Serious Men (2020 Netflix Original) Movie Review: The Angst of India’s Voiceless

Serious Men releases at a time, when the Uttar Pradesh state machinery has gone all out and try to cover up the Hathras tragedy that has been in the headlines of late. It is also interesting that it comes at a time when filmmakers like Pa. Ranjith and Nagaraj Manjule are giving voice to the Dalits of India. 

Serious Men is based on the novel of the same name by Manu Joseph. It tracks the journey of resourceful Ayyan Mani (Nawazuddin Siddiqui) who works at a prestigious scientific organisation in Mumbai as a PA for his boss Acharya (Naseer). Both come from different class and different caste while Ayan is from the lower caste, his boss belongs to the uppermost caste.

Ayyan is someone who understands the dynamics of the power play in the real world and how despite all the chest-thumping for merit, even the science academic and research world runs on the same principles of human society.

We sadly do not get to see the Acharya’s point of view. I must say it is prerogative of the filmmaker to retain what is there in the novel and add in his/her own contribution, but this ends up begin lopsided.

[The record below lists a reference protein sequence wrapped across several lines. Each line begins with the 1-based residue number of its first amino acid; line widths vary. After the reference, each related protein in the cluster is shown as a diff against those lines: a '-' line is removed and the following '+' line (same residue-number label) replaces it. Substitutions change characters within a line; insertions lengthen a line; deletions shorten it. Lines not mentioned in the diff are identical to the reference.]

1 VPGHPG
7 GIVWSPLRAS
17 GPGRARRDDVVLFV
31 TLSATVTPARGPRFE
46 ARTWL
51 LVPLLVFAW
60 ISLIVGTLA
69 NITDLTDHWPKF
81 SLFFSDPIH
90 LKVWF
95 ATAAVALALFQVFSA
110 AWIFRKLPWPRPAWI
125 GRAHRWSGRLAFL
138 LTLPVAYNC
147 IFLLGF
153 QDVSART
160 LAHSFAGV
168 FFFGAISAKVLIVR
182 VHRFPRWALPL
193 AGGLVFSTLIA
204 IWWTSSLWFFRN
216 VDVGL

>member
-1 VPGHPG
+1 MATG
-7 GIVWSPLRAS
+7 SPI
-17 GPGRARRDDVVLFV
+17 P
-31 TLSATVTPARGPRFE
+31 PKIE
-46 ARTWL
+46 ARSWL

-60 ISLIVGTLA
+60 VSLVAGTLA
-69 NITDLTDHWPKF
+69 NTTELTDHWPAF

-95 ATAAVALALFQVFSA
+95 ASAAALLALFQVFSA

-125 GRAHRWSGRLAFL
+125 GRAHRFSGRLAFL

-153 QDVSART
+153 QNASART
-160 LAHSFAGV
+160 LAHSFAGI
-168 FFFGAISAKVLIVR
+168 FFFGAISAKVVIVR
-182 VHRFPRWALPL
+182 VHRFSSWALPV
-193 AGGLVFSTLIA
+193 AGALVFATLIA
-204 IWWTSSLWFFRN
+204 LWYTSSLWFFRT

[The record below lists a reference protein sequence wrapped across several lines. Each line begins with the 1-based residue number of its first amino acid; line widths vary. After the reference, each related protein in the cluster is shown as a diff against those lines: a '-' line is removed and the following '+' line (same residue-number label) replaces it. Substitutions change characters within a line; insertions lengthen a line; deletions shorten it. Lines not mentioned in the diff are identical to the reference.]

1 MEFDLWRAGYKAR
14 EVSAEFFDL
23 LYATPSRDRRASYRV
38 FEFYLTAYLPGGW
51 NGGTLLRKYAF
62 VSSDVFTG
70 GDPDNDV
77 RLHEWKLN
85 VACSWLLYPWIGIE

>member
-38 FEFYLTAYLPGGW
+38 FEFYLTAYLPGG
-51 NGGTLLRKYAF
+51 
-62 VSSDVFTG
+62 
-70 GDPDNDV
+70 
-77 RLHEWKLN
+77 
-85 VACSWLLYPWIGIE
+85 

So when Ayyan sets out to plot against the unjust system, we just feel that Acharya is a boss with a bad temper and the whole thread of caste-based discrimination is missed, even when it is addressed in the film in a scene it is addressed in a lighter tone, the problem is not with tonality but it feels contrived as is he is using the situation to his advantage.

Had Serious Men been released before Pa. Ranjith, Nagaraj Manjule or Mari Selvaraj made their debut it would have been a different case. The under-representation of Dalits in our cinema is a concern, it is high time we give voice to them. 


That said and done, Serious Men has its share of moments which reminds you of the capability of Sudhir Mishra. The film solely rests on Nawazuddin’s acting talent and it is his sheer brilliance that you don’t hate his character. Look out for the scene where he threatens a girl child who has discovered his secret, you actually root for him.

While the book was not just about father and son bonding, the film reduces to it. The momentum in the first half which focus on the caste divide is then later just attributed to class divide when the clear case in India is your caste decides the opportunities which you get in this nation.

All said and done, Serious Men is a step in the right direction and comes at the right time when the voice of the marginalised is being muzzled by the government. 

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